Gazprom outbid another government-controlled contender Tuesday for the right to develop the huge Kovykta field near China's border, ending years of uncertainty about the prize natural gas asset formerly co-owned by BP.
TNK-BP, a joint venture between the British oil major and a group of Russian billionaires, had to bankrupt the company that owned the Kovykta rights in an effort to recoup its investment, which went wrong after the government hampered plans for China exports years ago.
Kovykta could be useful for Gazprom, as it says it is inching closer to its own deal to supply China.
Gazprom emerged the winner in the Kovykta bidding, where it faced off with a unit of Rosneftegaz, a state-owned holding company that owns 75 percent of the country's biggest oil producer Rosneft, said bidding manager Oleg Smetanin. TNK-BP chief financial officer Jonathan Muir said the company was happy with the highest bid of 22.3 billion rubles ($777 million).
Formally, Gazprom bought from bankrupt Rusia Petroleum the property on the field, which excludes the license to develop the rich gas deposits of 1.9 trillion cubic meters. The gas export monopoly can, however, ask the Federal Subsoil Resource Use Agency to reissue the license in its name after the acquisition, said Natural Resources and Environment Ministry spokeswoman Yelena Koverga.
"The license will then be reissued," she told The Moscow Times. "The law stipulates for this type of procedure."
Gazprom spokesman Igor Volobuyev declined comment on the deal Tuesday.
Gazprom chief Alexei Miller, in his latest statement on Kovykta in October, said Gazprom wouldn't want to develop the field until 2018. He made the comment even as the company aimed to agree on the price of potential supplies to China this coming July to start sales in 2015.
Gazprom now plans to use its West Siberian fields to feed a yet-to-be-built pipeline to China. Kovykta lies in East Siberia.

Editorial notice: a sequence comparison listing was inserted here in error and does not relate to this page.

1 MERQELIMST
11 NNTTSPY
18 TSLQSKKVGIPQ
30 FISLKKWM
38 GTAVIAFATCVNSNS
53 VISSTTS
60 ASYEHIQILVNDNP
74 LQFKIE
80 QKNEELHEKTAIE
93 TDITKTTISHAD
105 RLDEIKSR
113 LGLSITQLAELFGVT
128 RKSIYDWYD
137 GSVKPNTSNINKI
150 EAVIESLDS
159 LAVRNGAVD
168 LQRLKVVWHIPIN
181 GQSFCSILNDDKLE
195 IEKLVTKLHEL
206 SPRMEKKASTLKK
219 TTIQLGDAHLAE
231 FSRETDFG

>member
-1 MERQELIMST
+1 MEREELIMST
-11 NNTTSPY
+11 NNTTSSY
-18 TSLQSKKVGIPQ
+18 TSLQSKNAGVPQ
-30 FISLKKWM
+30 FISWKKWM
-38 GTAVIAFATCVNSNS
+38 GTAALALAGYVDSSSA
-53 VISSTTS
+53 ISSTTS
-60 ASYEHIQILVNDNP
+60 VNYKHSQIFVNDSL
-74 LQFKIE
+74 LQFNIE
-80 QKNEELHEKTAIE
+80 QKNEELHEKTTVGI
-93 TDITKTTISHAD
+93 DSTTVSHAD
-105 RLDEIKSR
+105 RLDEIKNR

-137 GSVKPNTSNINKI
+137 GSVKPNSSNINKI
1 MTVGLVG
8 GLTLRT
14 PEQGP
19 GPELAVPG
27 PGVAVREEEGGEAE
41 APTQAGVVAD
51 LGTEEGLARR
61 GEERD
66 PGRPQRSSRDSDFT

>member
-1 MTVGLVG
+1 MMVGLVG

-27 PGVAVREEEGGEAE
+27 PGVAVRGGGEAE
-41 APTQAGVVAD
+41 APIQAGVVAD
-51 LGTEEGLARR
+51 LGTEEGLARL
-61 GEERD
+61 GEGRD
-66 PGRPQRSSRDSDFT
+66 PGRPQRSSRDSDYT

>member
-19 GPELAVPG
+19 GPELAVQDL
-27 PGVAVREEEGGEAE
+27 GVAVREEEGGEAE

Gazprom could rethink the future of Kovykta if it finds it cheaper to use the field's gas in the China deal, if it materializes, said Alexander Nazarov, an analyst at Metropol. It would take three years to produce first gas at Kovykta, he estimated.
Artyom Konchin, an analyst at UniCredit Securities, said it made more sense to Gazprom to stick with its current plan for tapping West Siberian reserves for any deliveries to China.
"I don't see any advantages," he said about the option to use Kovykta instead.
Even if Gazprom has no plans to develop Kovykta in the immediate future, it may have taken pains to acquire the field simply to stave off Rosneftegaz &mdash and Rosneft — from gaining a high-profile natural gas asset, Nazarov said.
Rosneftegaz, despite also owning 10 percent of Gazprom, is widely believed to have represented Rosneft in the bidding.
TNK-BP invested at least $700 million in developing Kovykta, but the project stalled after the government designated Gazprom a monopoly to export natural gas, in a 2006 law that was a lethal blow to the TNK-BP plan to pump the fuel from the field to China.
As a result of the legislative change, TNK-BP failed to raise production at the field as high as the license terms required, prompting threats from the government to revoke the license. The company agreed in 2007 to sell its 63 percent Rusia Petroleum stake to Gazprom for $700 million to $900 million, but the deal fell through without explanation from either side.
Rusia Petroleum filed for bankruptcy after TNK-BP in May demanded repayment of the loans it provided to develop the field. Rusia's other shareholders are electricity company OGK-3, with 25 percent, and the Irkutsk regional government, with 11 percent.